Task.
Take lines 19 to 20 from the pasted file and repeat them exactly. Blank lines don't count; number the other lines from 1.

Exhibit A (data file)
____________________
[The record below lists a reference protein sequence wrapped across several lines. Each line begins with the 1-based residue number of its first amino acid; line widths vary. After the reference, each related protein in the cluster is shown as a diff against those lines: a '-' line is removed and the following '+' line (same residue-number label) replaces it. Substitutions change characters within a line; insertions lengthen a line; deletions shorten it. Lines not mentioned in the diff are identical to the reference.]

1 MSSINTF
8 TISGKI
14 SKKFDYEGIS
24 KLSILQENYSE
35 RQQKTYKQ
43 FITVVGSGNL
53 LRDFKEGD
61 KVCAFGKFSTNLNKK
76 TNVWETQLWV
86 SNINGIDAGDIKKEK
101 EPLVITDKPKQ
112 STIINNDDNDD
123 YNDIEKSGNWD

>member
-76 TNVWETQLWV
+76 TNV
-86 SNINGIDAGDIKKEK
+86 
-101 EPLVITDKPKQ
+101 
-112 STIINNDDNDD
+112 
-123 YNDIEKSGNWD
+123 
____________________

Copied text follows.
+86 
-101 EPLVITDKPKQ